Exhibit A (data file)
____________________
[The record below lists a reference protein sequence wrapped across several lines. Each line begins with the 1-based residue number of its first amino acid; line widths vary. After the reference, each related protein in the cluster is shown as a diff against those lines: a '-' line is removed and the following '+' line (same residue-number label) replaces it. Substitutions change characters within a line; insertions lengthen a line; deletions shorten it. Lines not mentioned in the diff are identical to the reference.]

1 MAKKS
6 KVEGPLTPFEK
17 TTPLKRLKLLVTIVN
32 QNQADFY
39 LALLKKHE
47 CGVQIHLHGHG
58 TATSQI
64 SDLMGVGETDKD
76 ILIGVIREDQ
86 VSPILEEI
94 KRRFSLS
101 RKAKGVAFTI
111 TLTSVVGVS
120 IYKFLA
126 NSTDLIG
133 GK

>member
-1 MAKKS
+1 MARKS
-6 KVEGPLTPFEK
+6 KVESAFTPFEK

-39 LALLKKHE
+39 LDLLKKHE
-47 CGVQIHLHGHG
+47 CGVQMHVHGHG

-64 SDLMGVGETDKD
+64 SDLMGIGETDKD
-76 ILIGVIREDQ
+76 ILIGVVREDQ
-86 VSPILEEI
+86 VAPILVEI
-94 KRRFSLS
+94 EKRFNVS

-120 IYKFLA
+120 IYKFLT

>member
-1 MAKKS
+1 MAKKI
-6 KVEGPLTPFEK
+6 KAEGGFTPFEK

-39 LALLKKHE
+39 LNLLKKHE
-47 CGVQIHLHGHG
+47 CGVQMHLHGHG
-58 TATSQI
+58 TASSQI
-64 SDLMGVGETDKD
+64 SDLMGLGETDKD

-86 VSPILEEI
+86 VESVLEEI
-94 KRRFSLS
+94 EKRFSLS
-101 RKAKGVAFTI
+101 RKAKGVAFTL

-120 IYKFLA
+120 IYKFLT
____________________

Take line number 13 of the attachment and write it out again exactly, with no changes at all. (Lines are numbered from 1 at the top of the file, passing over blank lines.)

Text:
101 RKAKGVAFTI